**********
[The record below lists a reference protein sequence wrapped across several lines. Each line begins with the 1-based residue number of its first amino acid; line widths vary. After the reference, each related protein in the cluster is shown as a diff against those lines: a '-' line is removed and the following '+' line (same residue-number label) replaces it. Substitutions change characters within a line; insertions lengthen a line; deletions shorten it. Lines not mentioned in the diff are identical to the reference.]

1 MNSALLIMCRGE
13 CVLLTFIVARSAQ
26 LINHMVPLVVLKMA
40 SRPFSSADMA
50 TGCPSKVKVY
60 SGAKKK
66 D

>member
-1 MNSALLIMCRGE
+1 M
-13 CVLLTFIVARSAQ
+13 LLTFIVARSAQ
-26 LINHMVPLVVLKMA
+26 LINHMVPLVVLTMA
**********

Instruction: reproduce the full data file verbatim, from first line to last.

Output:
[The record below lists a reference protein sequence wrapped across several lines. Each line begins with the 1-based residue number of its first amino acid; line widths vary. After the reference, each related protein in the cluster is shown as a diff against those lines: a '-' line is removed and the following '+' line (same residue-number label) replaces it. Substitutions change characters within a line; insertions lengthen a line; deletions shorten it. Lines not mentioned in the diff are identical to the reference.]

1 MNSALLIMCRGE
13 CVLLTFIVARSAQ
26 LINHMVPLVVLKMA
40 SRPFSSADMA
50 TGCPSKVKVY
60 SGAKKK
66 D

>member
-1 MNSALLIMCRGE
+1 M
-13 CVLLTFIVARSAQ
+13 LLTFIVARSAQ
-26 LINHMVPLVVLKMA
+26 LINHMVPLVVLTMA